Our guides foreseeing an approaching storm we pushed forward away from the coast, over a very rugged tract to the river Epari, which we luckily found low enough to be forded. The storm now in fact came on; the moon disappeared, and the lightning, which flashed with incessant vigour, alone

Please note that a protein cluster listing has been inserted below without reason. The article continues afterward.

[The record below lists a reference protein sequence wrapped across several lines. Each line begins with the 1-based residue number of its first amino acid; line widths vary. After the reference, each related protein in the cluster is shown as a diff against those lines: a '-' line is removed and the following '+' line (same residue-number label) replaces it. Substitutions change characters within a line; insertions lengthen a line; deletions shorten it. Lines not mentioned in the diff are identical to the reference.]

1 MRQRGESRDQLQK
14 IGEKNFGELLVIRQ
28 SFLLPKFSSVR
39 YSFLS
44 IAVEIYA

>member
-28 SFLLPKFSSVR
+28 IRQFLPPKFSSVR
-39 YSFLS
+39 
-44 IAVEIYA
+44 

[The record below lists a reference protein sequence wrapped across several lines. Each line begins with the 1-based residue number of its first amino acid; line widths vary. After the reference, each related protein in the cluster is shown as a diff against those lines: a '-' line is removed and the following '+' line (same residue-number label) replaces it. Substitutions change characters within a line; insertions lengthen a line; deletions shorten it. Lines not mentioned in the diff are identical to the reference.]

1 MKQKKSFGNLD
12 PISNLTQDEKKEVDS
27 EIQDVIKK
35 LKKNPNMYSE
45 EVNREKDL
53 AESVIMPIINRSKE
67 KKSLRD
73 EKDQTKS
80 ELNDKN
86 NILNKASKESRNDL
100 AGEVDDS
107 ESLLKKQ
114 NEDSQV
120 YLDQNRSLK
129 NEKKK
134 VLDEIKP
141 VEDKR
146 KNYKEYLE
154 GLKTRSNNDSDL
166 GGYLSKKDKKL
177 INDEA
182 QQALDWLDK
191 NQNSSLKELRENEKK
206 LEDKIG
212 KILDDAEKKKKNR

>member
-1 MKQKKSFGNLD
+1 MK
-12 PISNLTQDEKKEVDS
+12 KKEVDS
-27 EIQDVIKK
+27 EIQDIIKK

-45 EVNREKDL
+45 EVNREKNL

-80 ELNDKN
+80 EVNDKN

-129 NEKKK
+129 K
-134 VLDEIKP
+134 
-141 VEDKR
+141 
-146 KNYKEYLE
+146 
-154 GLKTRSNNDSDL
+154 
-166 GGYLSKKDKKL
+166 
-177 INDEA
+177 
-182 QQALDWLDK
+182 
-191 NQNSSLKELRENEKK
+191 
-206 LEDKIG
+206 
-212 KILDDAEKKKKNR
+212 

pointed out our path. Confused by the gleams, however, we missed our way, and wandered about until, by the dashing of the waves, we found that we were again on the brink of a precipice over the sea. The rain pouring down in torrents; we alighted for safety; but after some time we discovered the entrance of the valley of Borchi. Fording the river which the people call Hadgi-agas-potami, then hurrying along, trees torn off by the violence of the rain, we mounted up half a mile to a khan or inn, defendet by a tower occupied by a party of Albanians. After some questions we were admitted by people, who were Christians; and a plentiful wood-fire, lighted from the lamp always burning before the picture of the Virgin, with some maize-bread and brandy, soon restored us to a comfortable state. Notwithstanding all their attention, I could perceive that our guides and postillions seemed full of apprehension. Every motion and look of the Chimariotes was watched with peculiar care; and I concluded that we were in a post of the mountain-robbers. It must, however, be acknowledged that we received all attention and service with good-will from the suspected mountaineers, as far as their means enabled them. When day appeared I went out of the khan to view the country. The town of Borchi is placed at the west end of a fertile valley, which reaches east two leagues up the country, abounding in olive and other good trees. A torrent rushed down to the beach, where a number of fishing-boats lay a-ground. In front lay Corfu; to the west and north-west I saw Fano and Merlere, with three Russian men-of-war at anchor within a mile of the tower. Our whole night's journey had not exceeded ten miles; and it was our purpose to reach Delvino in the evening: we therefore set off early. Proceeding for a mile along the beach we came to the valley of Paron, but the village lies a league up the country; riding at times up to the saddle in the sea; and three miles farther we came to the valley of Pikerni. The intervening hills were covered with lentiscus or mastick-trees, laurel, vallona oaks, &c. From one eminence I observed a vast fall of water, forming a succession of five cascades, down the face of a mountain clothed with pines. The rain had now ceased, the air was clear, and our attendants made the hills resound with their songs, in honour of the high martial deeds of their master Aly. I observed, however, that their voices gradually fell as we drew near to Loucovo, a small town, of which the inhabitants might probably have answered in a manner any thing but complimentary to that hero. Loucovo is situated on the round summit of a well cultivated hill. The slopes towards the sea are laid out in terraces, ornamented